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Entering St. Peter’s in Vatican, after having recovered from the shock caused by the sight of so much magnificence and exaggerated dimensions, when you begin to look around, you notice that each altar is surmounted by a painting.
Painting? No way. 
In all of St. Peter’s there is only one painting and it is found in the chapel of the Blessed Sacrament.
All the other altarpieces are mosaics.
Yes, mosaics. For those who don’t know what a mosaic is, we’ll explain. A mosaic is an image made of small regular or irregular pieces of colored stone, glass or ceramic. These are held in place generally by plaster, when a mosaic is used for decorating a wall, or mortar when the mosaic covers a surface, i.e., a floor.
Each one of the pieces that form the mosaic is called tessera (plural tesserae) and the mosaic artist can make his tesserae from colored stones, which he has to cut to obtain the size he needs it to be, or other materials.
When they started building St. Peter’s they decided that all the altarpieces had to be mosaics and not paintings.

The mosaic replica of the “Transfiguration” by Raphael

The mosaics of the dome

Why? Because mosaics last much longer than paintings, especially in a place like St. Peter’s which was very damp inside, especially right after they finished building it.
Imagine how long it took for all the mortar they used building it to dry out…
To have a proof of the resistance of the mosaics, just think that the floor of many of the rooms of the Vatican Museums, which are trampled daily by thousands of visitors, is decorated with mosaics that date back to the time of the Roman Empire.
It was Pope Gregory XIII Boncompagni who, in 1572 while the basilica was still under construction, decided to decorate it with precious mosaics.
However, it wasn’t going to be easy since in Rome there was a lack of skilled workers in this ancient, expensive but durable technique and so the pope turned to the Venetian masters. The best Venetian mosaic artists came to the Eternal City and set to work teaching their trade tricks to skilled local apprentices. Little by little the Roman team of mosaic artists was formed.

It is well known that Venice is famous for glass processing, and indeed Venetian mosaic artists made the tesserae with glass, which was colored in various shades with metal oxides added in the fusion phase.
In 1727 Pope Benedict XIII established the Vatican Mosaic Studio which is still in existence today and is mainly in charge of the maintenance and restoration of the mosaics in St. Peter’s Basilica. Given the result obtained with this type of technique, it was decided to decorate all the other minor domes of the basilica with this type of mosaic.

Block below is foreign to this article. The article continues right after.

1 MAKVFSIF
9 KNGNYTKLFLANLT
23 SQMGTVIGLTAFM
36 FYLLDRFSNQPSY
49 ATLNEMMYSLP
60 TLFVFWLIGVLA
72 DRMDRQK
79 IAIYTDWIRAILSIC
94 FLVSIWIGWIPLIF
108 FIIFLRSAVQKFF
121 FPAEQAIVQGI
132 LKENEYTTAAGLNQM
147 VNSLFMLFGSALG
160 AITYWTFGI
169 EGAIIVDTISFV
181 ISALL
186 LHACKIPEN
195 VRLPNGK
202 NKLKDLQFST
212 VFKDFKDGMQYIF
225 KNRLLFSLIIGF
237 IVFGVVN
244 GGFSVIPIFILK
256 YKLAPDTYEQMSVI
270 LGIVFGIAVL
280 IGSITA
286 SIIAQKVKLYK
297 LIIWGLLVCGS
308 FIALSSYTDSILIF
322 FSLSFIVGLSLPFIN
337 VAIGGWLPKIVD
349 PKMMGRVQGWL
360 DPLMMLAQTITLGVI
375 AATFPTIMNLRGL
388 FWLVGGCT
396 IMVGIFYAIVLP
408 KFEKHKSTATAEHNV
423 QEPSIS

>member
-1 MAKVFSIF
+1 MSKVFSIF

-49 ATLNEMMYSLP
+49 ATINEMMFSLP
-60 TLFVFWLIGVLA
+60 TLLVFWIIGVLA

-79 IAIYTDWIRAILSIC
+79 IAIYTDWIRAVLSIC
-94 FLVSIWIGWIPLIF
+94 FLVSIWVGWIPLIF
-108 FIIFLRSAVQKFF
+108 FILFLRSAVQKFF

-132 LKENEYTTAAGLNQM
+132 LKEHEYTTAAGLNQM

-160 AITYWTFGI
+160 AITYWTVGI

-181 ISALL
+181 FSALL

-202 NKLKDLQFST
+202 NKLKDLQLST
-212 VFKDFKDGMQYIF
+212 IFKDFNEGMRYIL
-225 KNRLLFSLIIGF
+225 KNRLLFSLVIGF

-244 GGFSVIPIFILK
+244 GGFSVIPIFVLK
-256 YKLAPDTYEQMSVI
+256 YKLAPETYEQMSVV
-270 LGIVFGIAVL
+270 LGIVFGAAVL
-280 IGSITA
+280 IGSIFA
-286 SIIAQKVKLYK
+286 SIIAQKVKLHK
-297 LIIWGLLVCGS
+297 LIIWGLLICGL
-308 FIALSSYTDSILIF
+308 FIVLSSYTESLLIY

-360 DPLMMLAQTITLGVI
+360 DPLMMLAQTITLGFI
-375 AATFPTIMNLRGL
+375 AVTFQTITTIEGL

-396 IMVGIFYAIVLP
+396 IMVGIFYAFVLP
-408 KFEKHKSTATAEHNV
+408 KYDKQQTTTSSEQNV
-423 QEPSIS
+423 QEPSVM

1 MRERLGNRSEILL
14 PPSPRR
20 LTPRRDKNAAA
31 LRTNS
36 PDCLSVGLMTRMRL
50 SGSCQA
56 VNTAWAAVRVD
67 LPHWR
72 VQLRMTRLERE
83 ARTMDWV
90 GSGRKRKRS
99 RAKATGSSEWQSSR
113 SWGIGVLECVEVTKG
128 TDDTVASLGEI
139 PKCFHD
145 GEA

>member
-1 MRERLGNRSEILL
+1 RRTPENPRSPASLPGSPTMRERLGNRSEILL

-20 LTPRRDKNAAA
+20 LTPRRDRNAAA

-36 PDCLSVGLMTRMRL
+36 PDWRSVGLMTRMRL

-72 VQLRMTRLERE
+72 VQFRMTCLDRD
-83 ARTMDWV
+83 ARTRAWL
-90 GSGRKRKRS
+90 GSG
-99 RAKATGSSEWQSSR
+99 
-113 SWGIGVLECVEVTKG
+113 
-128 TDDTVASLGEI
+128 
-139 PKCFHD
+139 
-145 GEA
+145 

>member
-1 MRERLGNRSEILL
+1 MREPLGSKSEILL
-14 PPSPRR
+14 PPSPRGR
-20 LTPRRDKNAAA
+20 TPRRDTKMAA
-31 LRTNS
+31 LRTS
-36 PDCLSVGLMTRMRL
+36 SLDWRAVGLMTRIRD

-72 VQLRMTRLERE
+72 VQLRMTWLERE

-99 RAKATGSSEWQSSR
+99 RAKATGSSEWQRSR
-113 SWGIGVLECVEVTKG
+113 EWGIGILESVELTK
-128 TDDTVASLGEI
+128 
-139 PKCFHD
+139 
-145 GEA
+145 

The process of making mosaics is like that of painting frescoes. The artist first sketches the subject on cardboard, which is called cartoon, and then places it on the surface which he has prepared with plaster.
The next step consists in cutting off a portion of the cartoon and fill in the space with tesserae. Known artists of the time, such as the Cavalier d’Arpino, designed the cartoons while the specialists took care of assembling the mosaics, creating spectacular shine effects.

Mosaics artists at work in a mosaic studio

The mosaics on the dome seen from close

The mosaics were fixed to the domes using a particular linen-based stucco which was created just for this purpose, and the formula of which is still kept secret by the Vatican Mosaic Studio. After the decoration of all the domes, the reproduction of the altarpieces began.
The original oil paintings were removed and replaced with huge mosaic replicas. This was done with the aim of transmitting those masterpieces to posterity.
At this point the question that arises in our heads is: what happened to the original paintings?
Most of them can be seen in the church of Saint Mary of the Angels and Martyrs, others are in the Vatican Museums.
Hoping those who’ll read this will come to Rome one day, we have a curiosity for them.
Visiting both the
churches we mentioned and seeing the original paintings and the mosaic replicas the visitor normally has the impression that the replicas are the same size as the original, while these latter are about half the size of the replicas! St. Peter’s is oversized and that makes it hard to judge measures!

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